In Matthew 26, Jesus is showing a weakness inherent to the flesh, but there is by no means sin or a lack of faith manifested in His words or actions.  Jesus here teaches us by example how to deal with weakness: to pray with submissiveness and fully trust God’s will.  When we feel weak and vulnerable in our struggles, like Jesus, we should pray in faith and surrender everything into the hands of the Father (1 Peter 2:21-23).  Weakness becomes sin only when, lacking faith, we fail to seek God in prayer and grow stronger through it (Hebrews 11:6).  We must never use the weakness of the flesh as an excuse for sinful behavior.

Moreover, since the request of the Son of God is denied – asking that there might be another way – we can be certain that this is the only way He could obtain our redemption.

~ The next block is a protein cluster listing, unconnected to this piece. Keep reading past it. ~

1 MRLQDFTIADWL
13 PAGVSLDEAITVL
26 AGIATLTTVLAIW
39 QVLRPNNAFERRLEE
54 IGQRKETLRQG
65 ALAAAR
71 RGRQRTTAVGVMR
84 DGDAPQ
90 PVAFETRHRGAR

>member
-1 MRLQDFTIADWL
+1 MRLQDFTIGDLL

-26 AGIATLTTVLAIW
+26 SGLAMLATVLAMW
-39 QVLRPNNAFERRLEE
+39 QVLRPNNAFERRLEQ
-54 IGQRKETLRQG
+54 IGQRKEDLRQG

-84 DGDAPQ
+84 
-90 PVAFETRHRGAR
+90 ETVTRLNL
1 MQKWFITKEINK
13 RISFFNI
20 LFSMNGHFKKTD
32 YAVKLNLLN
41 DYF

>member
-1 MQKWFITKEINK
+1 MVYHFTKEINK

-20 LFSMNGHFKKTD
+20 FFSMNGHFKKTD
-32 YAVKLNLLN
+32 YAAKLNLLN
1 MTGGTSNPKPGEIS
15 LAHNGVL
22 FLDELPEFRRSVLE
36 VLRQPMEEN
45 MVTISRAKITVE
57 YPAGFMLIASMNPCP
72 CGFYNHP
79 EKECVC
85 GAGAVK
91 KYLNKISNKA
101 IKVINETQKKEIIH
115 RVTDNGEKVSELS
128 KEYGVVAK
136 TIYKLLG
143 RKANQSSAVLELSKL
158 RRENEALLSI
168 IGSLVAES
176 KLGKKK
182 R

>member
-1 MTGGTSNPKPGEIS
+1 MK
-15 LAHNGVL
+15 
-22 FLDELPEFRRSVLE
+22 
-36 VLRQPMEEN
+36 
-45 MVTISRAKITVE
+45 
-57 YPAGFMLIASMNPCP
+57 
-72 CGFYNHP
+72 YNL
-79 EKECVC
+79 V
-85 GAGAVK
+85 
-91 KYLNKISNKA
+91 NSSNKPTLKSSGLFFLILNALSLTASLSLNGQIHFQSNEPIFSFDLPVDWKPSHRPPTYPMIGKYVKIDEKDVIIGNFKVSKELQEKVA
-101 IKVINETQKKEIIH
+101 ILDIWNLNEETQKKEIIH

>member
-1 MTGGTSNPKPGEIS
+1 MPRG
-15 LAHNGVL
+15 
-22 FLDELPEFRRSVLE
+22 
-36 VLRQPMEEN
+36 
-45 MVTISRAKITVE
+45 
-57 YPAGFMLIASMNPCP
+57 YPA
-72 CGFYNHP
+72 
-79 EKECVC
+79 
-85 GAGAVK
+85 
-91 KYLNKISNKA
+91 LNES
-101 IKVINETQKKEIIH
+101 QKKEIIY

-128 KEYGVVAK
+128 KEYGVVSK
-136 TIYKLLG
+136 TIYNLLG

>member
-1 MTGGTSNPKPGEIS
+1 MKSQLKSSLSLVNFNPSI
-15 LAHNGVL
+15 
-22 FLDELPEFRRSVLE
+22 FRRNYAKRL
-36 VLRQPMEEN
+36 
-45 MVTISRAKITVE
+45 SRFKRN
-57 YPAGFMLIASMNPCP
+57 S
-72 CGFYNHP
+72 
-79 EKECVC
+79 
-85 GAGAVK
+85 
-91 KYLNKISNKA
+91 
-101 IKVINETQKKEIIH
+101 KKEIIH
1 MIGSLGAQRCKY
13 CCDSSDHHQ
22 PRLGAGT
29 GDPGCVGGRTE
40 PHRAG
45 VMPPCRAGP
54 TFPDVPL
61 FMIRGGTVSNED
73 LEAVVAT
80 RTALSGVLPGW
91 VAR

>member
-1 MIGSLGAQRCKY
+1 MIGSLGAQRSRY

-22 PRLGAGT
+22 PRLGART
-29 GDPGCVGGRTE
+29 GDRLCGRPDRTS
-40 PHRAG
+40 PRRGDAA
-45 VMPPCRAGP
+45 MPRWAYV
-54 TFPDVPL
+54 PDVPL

2 Corinthians 13:4  For he was crucified in weakness, but lives by the power of God.  For we also are weak in him, but in dealing with you we will live with him by the power of God.

This is a paradox: we have life through death, we have victory through surrender, and we have power through weakness.


Bible quotations herein are from the English Standard Version (2011).

Greek word definitions are from the "Analytical Lexicon to the Greek New Testament," Copyright © 1994, 2000, Timothy and Barbara Friberg.